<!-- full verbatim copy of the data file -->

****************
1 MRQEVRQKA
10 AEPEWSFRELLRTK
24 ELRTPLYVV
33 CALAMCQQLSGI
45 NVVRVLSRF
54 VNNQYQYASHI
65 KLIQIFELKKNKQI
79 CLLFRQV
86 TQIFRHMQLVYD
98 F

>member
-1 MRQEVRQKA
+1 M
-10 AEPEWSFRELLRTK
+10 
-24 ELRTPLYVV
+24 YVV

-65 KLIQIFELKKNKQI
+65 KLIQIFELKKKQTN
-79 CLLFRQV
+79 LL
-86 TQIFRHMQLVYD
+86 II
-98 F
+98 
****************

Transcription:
1 MRQEVRQKA
10 AEPEWSFRELLRTK
24 ELRTPLYVV
33 CALAMCQQLSGI
45 NVVRVLSRF
54 VNNQYQYASHI
65 KLIQIFELKKNKQI
79 CLLFRQV
86 TQIFRHMQLVYD
98 F

>member
-1 MRQEVRQKA
+1 M
-10 AEPEWSFRELLRTK
+10 
-24 ELRTPLYVV
+24 YVV

-65 KLIQIFELKKNKQI
+65 KLIQIFELKKKQTN
-79 CLLFRQV
+79 LL
-86 TQIFRHMQLVYD
+86 II
-98 F
+98 